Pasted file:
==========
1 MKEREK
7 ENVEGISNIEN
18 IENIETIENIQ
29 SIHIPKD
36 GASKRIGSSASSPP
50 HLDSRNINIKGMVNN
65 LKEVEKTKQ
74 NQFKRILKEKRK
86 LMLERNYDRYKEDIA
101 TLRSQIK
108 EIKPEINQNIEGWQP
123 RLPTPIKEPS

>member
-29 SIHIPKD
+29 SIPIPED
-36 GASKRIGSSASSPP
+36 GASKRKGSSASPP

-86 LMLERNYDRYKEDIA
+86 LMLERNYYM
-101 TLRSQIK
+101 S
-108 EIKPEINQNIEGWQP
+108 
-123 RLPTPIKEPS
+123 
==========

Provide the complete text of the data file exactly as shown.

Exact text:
1 MKEREK
7 ENVEGISNIEN
18 IENIETIENIQ
29 SIHIPKD
36 GASKRIGSSASSPP
50 HLDSRNINIKGMVNN
65 LKEVEKTKQ
74 NQFKRILKEKRK
86 LMLERNYDRYKEDIA
101 TLRSQIK
108 EIKPEINQNIEGWQP
123 RLPTPIKEPS

>member
-29 SIHIPKD
+29 SIPIPED
-36 GASKRIGSSASSPP
+36 GASKRKGSSASPP

-86 LMLERNYDRYKEDIA
+86 LMLERNYYM
-101 TLRSQIK
+101 S
-108 EIKPEINQNIEGWQP
+108 
-123 RLPTPIKEPS
+123 